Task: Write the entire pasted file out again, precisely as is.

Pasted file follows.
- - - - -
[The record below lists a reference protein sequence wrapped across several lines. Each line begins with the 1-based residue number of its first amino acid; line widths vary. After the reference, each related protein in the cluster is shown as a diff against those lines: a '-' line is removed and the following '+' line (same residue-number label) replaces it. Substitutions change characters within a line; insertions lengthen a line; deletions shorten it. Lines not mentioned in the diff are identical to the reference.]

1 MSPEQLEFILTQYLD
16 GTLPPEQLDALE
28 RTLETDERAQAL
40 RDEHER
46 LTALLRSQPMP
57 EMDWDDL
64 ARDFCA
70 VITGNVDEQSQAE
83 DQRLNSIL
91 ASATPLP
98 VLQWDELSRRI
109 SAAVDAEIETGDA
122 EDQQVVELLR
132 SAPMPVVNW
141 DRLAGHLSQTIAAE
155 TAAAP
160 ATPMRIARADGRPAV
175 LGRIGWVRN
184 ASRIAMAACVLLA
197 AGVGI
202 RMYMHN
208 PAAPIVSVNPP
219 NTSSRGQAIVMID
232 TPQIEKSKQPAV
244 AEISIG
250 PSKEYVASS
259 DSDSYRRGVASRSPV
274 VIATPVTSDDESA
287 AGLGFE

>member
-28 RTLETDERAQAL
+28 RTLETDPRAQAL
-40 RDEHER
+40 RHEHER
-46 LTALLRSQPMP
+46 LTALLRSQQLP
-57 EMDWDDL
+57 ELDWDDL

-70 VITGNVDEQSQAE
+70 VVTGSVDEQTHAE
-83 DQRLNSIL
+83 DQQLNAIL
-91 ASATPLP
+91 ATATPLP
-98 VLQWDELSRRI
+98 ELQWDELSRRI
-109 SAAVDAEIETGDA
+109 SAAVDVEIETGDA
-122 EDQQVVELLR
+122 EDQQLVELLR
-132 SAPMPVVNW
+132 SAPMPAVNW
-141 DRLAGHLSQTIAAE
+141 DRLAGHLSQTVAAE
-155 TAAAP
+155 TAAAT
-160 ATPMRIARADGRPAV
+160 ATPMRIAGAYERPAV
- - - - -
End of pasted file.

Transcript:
[The record below lists a reference protein sequence wrapped across several lines. Each line begins with the 1-based residue number of its first amino acid; line widths vary. After the reference, each related protein in the cluster is shown as a diff against those lines: a '-' line is removed and the following '+' line (same residue-number label) replaces it. Substitutions change characters within a line; insertions lengthen a line; deletions shorten it. Lines not mentioned in the diff are identical to the reference.]

1 MSPEQLEFILTQYLD
16 GTLPPEQLDALE
28 RTLETDERAQAL
40 RDEHER
46 LTALLRSQPMP
57 EMDWDDL
64 ARDFCA
70 VITGNVDEQSQAE
83 DQRLNSIL
91 ASATPLP
98 VLQWDELSRRI
109 SAAVDAEIETGDA
122 EDQQVVELLR
132 SAPMPVVNW
141 DRLAGHLSQTIAAE
155 TAAAP
160 ATPMRIARADGRPAV
175 LGRIGWVRN
184 ASRIAMAACVLLA
197 AGVGI
202 RMYMHN
208 PAAPIVSVNPP
219 NTSSRGQAIVMID
232 TPQIEKSKQPAV
244 AEISIG
250 PSKEYVASS
259 DSDSYRRGVASRSPV
274 VIATPVTSDDESA
287 AGLGFE

>member
-28 RTLETDERAQAL
+28 RTLETDPRAQAL
-40 RDEHER
+40 RHEHER
-46 LTALLRSQPMP
+46 LTALLRSQQLP
-57 EMDWDDL
+57 ELDWDDL

-70 VITGNVDEQSQAE
+70 VVTGSVDEQTHAE
-83 DQRLNSIL
+83 DQQLNAIL
-91 ASATPLP
+91 ATATPLP
-98 VLQWDELSRRI
+98 ELQWDELSRRI
-109 SAAVDAEIETGDA
+109 SAAVDVEIETGDA
-122 EDQQVVELLR
+122 EDQQLVELLR
-132 SAPMPVVNW
+132 SAPMPAVNW
-141 DRLAGHLSQTIAAE
+141 DRLAGHLSQTVAAE
-155 TAAAP
+155 TAAAT
-160 ATPMRIARADGRPAV
+160 ATPMRIAGAYERPAV